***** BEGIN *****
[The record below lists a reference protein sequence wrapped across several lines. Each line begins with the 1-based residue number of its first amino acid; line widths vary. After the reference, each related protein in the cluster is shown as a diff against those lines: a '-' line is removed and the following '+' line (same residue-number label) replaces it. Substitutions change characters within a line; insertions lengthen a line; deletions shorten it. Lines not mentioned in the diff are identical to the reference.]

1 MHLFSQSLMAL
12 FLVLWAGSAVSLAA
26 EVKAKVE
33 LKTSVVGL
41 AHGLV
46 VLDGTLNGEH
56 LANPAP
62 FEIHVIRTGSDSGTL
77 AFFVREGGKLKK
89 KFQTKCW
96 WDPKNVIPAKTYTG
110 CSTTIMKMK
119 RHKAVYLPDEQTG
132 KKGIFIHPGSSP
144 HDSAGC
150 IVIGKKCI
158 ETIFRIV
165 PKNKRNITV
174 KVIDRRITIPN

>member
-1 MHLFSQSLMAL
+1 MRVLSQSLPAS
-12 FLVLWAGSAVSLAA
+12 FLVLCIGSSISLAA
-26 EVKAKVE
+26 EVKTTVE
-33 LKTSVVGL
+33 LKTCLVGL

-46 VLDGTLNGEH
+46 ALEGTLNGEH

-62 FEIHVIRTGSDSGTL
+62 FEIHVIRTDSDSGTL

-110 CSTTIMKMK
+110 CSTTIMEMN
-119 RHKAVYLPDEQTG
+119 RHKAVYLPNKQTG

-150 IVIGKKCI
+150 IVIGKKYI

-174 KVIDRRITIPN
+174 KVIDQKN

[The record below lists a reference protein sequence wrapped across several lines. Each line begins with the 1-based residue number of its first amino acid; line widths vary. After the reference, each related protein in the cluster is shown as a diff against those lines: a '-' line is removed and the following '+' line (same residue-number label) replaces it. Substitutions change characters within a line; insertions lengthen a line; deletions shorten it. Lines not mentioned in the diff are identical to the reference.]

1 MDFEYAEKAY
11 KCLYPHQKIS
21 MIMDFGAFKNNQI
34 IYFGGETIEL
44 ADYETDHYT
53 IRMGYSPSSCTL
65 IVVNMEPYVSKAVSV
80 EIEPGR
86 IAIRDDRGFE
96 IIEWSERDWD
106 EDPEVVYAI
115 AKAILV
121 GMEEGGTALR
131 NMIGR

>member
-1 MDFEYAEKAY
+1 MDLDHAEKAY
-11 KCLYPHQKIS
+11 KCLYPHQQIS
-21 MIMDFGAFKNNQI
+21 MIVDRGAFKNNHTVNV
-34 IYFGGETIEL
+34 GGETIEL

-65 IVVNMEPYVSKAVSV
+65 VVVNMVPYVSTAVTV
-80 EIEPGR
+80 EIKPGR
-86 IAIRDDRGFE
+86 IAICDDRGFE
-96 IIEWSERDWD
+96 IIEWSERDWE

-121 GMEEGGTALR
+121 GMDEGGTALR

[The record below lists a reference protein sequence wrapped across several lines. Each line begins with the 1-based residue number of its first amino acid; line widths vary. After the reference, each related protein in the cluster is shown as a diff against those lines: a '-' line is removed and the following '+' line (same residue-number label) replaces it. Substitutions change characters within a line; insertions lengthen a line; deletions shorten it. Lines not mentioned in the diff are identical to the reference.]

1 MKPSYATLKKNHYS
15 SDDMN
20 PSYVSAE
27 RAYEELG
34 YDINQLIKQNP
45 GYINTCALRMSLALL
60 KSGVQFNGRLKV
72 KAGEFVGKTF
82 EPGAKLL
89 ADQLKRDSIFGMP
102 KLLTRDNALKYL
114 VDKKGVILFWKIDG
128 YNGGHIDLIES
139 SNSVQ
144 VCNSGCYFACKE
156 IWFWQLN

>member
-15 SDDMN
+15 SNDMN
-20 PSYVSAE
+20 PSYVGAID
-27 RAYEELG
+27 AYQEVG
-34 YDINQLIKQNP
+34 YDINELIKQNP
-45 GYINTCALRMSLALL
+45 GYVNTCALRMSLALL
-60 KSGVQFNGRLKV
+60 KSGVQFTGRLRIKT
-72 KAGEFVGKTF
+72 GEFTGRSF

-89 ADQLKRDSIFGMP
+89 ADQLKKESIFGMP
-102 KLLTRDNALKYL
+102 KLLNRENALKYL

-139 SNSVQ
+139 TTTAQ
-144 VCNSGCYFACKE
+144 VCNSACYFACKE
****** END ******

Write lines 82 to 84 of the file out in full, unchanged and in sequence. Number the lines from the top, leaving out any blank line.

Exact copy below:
45 GYINTCALRMSLALL
60 KSGVQFNGRLKV
72 KAGEFVGKTF